In the last quick tip about MVC, we created an AJAX-enabled Partial View that used JQuery to get the data from an action method that returned JSON.

After fetching the data, we used JQuery again to add rows to a pre-existing table as a way to render our information. In the end, the view looked like this:

<%@ Control Language="C#" Inherits="System.Web.Mvc.ViewUserControl" %>

<script src="/Scripts/jquery.dateFormat-1.0.js" type="text/javascript"></script>

<script type="text/javascript">


    function formatDate(date, format) {

        var value = new Date(parseInt(date.replace("/Date(", "").replace(")/", ""), 10));

        return $, format);



    $.fn.addRows = function (data) {

        return this.each(function () {

            var table = $(this);



            $.each(data, function (index, itemData) {


                var tds = "<tr>";

                tds += "<td>" + itemData.ISBN + "</td>";

                tds += "<td>" + itemData.Name + "</td>";

                tds += "<td>" + formatDate(itemData.PublishDate,"dd/MM/yyyy") +"</td>";

                tds += "</tr>";


                $('tbody', table).append(tds);





    $.getJSON("/Home/BookList", null, function (data) {






<table id="bookList">



    <th>Publish Date</th>


And we got this result:

Partial view with AJAX and JQuery

AJAX provided us with a light-weight approach to solving our problem of passing data to a Partial View without specifically having to add that information to the ViewData dictionary or creating a composite model to pass down to our views.

The problem that most people point out regarding AJAX is that, while it’s really easy to perform the asynchronous call and fetch the data, manipulating the result on client side and create the needed rendering takes a lot of work.

You probably noticed that, even though we used JQuery, which is a very powerful Javascript library, we still had to write a lot of code in order to render our results. The resulting code is not only a bit cumbersome, but it’s also error-prone and difficult to debug.

Microsoft listened to that feedback and recognized that the developer experience for the client-side world was really poor compared to the rich environment we have on server-side. So we made three important changes that will have a very positive impact:

·        Visual Studio 2010 provides us a very powerfull Javacript Intellisense engine

·        We support JQuery in Visual Studio with full Intellisense support as well

·        ASP.NET AJAX 4 includes new AJAX controls, including client-side databinding templates (this is HUGE)

In this post, we’re going to keep it simple and just change our view to use some of the cool new stuff that is coming with ASP.NET AJAX 4.

We’ll start by adding a few script references that are included in the new ASP.NET AJAX Library and create the basic layout of our view:

<%@ Control Language="C#" Inherits="System.Web.Mvc.ViewUserControl" %>

<script type="text/javascript" src="/Scripts/MicrosoftAjax/MicrosoftAjax.js"></script>

<script type="text/javascript" src="/Scripts/MicrosoftAjax/MicrosoftAjaxTemplates.js"></script>

    <table xmlns:sys="javascript:Sys" xmlns:dataview="javascript:Sys.UI.DataView">

















Notice we’re adding two script references in our view. Both scripts are included in the new ASP.NET AJAX Library. After that, in order to use a new control called a DataView, we need to define two namespace prefixes. Usually, we define this in the body tag, but as you can see here, it can be defined in any element (in this case, the table element).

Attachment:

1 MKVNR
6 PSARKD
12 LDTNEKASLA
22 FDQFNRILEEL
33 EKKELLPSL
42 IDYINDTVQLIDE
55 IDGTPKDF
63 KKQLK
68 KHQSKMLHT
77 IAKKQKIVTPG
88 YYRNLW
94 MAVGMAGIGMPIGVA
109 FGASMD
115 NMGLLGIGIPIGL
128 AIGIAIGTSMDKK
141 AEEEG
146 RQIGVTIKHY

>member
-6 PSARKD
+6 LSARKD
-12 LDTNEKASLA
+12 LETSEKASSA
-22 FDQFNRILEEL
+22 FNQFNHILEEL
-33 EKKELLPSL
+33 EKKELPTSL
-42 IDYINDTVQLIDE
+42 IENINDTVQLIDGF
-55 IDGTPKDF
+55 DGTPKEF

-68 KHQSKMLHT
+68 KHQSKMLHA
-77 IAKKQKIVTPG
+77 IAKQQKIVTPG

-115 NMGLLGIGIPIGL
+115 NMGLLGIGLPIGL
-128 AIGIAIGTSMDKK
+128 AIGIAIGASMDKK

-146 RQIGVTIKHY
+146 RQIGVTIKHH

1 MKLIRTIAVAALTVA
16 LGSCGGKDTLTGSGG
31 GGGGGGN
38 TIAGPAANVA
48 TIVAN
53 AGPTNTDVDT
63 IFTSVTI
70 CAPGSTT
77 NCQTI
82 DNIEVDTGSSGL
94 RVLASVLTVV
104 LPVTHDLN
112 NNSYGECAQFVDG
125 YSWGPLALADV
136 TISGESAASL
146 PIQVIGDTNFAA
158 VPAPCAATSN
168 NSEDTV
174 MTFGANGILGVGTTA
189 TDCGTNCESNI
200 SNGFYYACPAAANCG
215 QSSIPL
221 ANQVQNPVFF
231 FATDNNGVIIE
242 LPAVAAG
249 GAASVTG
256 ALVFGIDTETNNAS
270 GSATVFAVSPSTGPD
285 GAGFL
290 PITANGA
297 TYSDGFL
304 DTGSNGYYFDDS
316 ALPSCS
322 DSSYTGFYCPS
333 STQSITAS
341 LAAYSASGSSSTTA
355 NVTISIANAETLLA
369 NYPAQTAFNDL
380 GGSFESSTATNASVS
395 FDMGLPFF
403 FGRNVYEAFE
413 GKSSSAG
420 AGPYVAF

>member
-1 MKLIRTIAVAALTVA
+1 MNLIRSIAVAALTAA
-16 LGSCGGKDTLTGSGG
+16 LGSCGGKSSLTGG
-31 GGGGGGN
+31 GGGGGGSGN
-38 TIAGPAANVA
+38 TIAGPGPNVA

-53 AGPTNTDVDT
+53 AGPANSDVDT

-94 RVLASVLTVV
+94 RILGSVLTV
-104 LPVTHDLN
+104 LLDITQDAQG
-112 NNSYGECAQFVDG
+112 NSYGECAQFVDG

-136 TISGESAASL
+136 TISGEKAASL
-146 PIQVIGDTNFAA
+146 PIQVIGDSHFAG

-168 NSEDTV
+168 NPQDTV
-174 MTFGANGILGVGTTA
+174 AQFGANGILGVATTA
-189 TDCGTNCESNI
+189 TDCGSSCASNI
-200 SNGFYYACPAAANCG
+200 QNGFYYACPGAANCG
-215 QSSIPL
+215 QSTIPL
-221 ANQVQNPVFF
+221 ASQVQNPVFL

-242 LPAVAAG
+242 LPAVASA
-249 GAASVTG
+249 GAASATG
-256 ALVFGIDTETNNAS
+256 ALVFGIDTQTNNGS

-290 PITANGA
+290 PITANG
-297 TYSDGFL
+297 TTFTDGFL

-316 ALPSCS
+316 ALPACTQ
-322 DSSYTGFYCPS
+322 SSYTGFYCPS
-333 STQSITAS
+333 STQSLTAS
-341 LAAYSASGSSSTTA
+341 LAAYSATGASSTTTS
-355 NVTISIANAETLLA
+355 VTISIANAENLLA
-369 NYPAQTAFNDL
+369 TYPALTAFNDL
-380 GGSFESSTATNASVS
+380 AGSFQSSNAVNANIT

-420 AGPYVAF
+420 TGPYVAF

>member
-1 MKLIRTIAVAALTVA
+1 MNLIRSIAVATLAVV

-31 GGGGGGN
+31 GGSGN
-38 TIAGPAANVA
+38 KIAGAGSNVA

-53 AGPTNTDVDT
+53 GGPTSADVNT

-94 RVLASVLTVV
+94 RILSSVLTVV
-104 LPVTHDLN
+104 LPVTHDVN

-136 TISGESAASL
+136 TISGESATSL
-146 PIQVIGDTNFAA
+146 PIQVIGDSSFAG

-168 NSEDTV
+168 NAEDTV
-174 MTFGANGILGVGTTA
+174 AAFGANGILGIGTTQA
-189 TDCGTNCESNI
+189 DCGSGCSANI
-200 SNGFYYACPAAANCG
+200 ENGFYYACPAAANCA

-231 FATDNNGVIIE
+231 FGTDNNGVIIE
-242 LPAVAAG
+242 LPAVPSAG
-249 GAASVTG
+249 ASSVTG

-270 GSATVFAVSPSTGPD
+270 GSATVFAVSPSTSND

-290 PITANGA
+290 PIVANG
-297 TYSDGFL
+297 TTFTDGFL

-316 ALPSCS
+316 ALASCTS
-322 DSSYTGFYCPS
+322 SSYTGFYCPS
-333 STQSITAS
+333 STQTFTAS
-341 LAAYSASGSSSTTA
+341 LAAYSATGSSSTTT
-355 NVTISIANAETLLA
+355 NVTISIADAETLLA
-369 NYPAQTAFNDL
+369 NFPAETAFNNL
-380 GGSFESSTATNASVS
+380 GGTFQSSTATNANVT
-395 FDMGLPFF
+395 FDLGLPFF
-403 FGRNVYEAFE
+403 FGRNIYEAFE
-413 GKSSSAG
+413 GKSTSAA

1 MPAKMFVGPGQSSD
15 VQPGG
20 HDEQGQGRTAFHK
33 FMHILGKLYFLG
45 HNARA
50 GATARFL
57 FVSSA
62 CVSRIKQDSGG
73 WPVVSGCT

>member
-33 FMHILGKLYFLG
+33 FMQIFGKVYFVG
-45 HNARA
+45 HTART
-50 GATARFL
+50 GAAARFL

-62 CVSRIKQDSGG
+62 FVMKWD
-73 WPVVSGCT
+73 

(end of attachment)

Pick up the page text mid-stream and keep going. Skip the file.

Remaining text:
For now, the table body is empty. We’re obviously going to fill it with the retrieved data (which we haven’t fetched yet), but instead of iterating through the results and adding rows to the table, we want to simply specify an HTML template to be applied to each result.

<tbody class="sys-template" id="master" sys:attach="dataview" dataview:autofetch="true"



    <tr sys:command="select">


            {binding ISBN }



            {binding Name }



            {binding PublishDate }




If you ever used WPF databinding, you’ll feel right at home here. Notice that we are attaching a dataview to the tbody element. The next attributes are there to define the behavior of the dataview control:

·        autofetch: specifies that the AJAX call will be made immediately after the page is loaded

·        dataprovider: specifies where to fetch the data from. In this case we’re just pointing to our action method which returns JSON, but we could point it to a WCF Service or an ADO.NET Data Service as well.

·        selecteditemclass: the dataview supports the select command, this attribute defines which CSS class should be applied to the selected data record

Whatever we add inside the scope of the dataview, basically represents a template that will be applied to each data record we get. Notice how similar this is to server-side databinding, which is one of the most appreciated features of ASP.NET. Microsoft decided to bring that experience down to the client-side level aswell.

Believe it or not, you don’t need to do anything else. If you now start your application, this will be the result:

partial view with ajax dataview

Notice that we are able to select a row of data just by clicking on it:

dataview with selected row

This actually triggers a select command but we aren’t doing anything with it currently. In my next post I will talk a bit more about ASP.NET AJAX 4, showing you how to create a master-detail view with two way databinding, using these new controls and no Javascript code whatsoever.

Until then, have fun!